THE DAILY DYSFUNCTION: All the news that's hissy-fit to print | WisCommunity

THE DAILY DYSFUNCTION: All the news that's hissy-fit to print

Sadly, it's time for another edition of our not-really-daily news roundup, reporting evil and stupid dysfunction in Wisconsin government and politics. Almost every day, new reports roll in of politicians and governments ignoring or making worse the problems affecting the great majority of the citizenry. And every week, politicians make dumb, self-serving and misleading  statements in defense of their sometimes willful ineptitude. Here are the latest reports that meet our dysfunction standard:

WISCONSIN'S WAGE DISASTER: A full 25 percent of Wisconsin workers -- roughly 700,000 -- earned less than a living wage in 2013, according to a report released Thursday by the Madison-based Center on Wisconsin Strategy and the Economic Policy Institute. [Full report at link below]

That's right: According to the latest study, ONE IN FOUR Wisconsin workers were earning less than a living wage. From an open window in Scott Walker's Capitol office, I think I just heard a "Woohoo!"

The two think tanks said a crisis of poverty-wage work exists across Wisconsin, where one of every four workers in the state earns less than $11.36 per hour. That's the wage required for a full-time worker to keep a family of four out of poverty. Wisconsin's minimum wage is $7.25 an hour, so depending on family size and work hours, some people certainly are even worse off.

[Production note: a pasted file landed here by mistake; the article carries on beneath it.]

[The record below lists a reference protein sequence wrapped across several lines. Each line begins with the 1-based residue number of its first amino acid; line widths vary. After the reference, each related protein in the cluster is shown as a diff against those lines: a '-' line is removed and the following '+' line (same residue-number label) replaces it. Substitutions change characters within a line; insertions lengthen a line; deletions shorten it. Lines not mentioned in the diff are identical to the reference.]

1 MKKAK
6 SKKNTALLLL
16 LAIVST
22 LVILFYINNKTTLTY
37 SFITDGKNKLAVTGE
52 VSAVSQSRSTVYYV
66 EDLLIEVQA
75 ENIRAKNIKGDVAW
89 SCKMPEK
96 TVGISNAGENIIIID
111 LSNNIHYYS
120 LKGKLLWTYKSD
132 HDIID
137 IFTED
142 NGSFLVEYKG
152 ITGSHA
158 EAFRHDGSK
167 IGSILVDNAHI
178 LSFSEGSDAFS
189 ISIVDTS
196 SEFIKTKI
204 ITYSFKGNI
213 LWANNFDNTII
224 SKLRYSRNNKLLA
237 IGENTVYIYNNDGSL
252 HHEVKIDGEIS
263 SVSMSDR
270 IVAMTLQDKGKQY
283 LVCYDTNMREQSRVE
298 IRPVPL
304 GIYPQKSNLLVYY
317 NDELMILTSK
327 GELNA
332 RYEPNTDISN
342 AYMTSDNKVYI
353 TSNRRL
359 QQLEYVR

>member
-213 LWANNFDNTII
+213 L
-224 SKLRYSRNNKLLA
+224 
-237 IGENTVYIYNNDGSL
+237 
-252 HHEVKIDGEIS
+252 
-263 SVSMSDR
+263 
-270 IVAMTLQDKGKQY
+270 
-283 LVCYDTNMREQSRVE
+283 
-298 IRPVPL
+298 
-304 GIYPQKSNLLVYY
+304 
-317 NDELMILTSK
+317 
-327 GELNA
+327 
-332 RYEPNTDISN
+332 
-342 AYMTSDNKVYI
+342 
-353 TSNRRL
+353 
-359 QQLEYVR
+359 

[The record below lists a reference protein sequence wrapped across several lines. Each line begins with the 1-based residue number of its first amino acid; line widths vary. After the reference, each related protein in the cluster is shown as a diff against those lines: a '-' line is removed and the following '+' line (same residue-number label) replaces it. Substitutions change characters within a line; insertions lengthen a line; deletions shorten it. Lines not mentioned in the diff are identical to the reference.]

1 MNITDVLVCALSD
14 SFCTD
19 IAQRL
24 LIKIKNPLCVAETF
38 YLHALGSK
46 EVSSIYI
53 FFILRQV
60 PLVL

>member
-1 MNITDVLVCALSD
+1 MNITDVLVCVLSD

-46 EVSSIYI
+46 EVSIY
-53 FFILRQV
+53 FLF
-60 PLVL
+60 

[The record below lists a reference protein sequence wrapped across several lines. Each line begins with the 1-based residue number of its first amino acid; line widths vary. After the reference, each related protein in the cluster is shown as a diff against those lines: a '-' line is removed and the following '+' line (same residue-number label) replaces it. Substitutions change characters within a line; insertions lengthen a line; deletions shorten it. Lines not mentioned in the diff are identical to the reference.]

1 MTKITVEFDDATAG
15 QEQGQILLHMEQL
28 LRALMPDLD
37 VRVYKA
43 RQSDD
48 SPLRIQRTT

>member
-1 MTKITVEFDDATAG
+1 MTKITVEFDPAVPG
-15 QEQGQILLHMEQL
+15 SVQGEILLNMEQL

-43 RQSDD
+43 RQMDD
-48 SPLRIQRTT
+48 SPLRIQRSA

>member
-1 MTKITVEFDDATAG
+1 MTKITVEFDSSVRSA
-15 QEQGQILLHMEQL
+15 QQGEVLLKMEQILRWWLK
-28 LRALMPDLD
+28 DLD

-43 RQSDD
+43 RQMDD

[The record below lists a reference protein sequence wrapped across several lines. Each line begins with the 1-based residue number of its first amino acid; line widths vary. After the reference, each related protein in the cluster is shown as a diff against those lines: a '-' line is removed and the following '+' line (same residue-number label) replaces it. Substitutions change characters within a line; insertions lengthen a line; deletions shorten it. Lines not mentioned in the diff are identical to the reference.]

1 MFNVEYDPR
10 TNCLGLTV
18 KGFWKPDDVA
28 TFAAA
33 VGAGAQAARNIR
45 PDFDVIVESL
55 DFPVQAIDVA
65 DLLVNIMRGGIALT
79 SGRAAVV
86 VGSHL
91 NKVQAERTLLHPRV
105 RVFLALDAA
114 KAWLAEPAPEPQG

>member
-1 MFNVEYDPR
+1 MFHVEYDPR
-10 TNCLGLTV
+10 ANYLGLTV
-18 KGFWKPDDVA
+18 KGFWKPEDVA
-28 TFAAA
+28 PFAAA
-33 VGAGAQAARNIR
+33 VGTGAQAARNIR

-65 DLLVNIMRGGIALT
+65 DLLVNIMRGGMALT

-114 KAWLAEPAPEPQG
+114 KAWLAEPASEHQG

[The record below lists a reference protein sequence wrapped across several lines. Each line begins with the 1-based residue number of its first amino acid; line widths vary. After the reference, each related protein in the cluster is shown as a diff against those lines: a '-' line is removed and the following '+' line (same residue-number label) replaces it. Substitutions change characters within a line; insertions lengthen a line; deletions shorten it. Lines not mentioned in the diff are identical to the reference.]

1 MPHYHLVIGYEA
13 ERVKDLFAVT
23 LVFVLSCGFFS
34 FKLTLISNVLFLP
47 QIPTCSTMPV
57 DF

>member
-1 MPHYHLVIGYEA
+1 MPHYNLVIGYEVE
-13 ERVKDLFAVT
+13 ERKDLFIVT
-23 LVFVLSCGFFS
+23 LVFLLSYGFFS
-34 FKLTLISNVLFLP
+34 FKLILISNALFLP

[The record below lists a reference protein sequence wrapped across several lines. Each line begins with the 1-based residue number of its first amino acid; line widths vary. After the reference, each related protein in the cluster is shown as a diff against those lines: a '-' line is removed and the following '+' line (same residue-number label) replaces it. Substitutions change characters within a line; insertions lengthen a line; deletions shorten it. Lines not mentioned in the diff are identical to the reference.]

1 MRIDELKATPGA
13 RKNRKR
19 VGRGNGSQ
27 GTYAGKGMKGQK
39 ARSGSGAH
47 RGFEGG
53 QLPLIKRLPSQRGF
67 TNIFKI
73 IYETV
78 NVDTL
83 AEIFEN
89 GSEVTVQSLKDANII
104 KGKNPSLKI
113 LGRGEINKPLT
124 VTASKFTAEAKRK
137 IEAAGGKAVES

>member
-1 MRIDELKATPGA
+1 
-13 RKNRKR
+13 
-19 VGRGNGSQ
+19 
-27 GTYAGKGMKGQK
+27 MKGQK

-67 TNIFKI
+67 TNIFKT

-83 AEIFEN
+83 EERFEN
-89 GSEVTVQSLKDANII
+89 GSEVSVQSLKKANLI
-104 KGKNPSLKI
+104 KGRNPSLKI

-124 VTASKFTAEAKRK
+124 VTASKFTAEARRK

"Wisconsin’s workers are playing by the rules, yet many are stuck in poverty-wage jobs paying a wage insufficient to lift even a full-time, year-round worker to the poverty line for a family of four with two children," said the report. The median age of an impoverished worker in Wisconsin is 30 years.

The study can be viewed as refuting claims by the Walker administration that it needn't raise the state's $7.25 minimum wage because -- according to Walker bureaucrats -- that current minimum wage meets a state law requiring that it provide a living wage. Just keep repeating that and maybe someone will believe it.

The report's findings suggest the state could raise the minimum wage by several dollars and yet not appreciably reduce the number of workers still mired in poverty. Nevertheless, Team Walker insists everything is fine, or will be fine, just as soon as Walker's jobs-creation "strategy" not only actually creates enough jobs for everyone, but also jobs that pay a great deal more per hour. Don't hold your breath, though, because we're already nearly four years into the Walker jobs prescription and so far nothing much has changed. Our bait-and-switch dys-governor says that latter goal is his special focus, so he won't be pushing for a hike in the lagging minimum wage, which has less buying power today than it did decades ago.

The report notes that while some polticians (including Walker) argue that increasing the minimum wage is bad for business, "the 13 states that raised the minimum wage at the beginning of 2014 experienced subsequent job growth equal to or better than states that did not."  From the report, other key facts:

• Three fourths of Wisconsin’s poverty wage workers are white. But African American and Hispanic workers are much more likely to hold poverty wage jobs. While one-quarter of white workers earn poverty wages, 38 percent of black, and 42 percent of Hispanic workers do.

• Three times as many poverty-wage workers have no health insurance as other workers – 22% of poverty-wage workers had no health insurance in 2013. Walker turned down 100% federal subsidies to increase the pool of low-income Wisconsin workers on BadgerCare.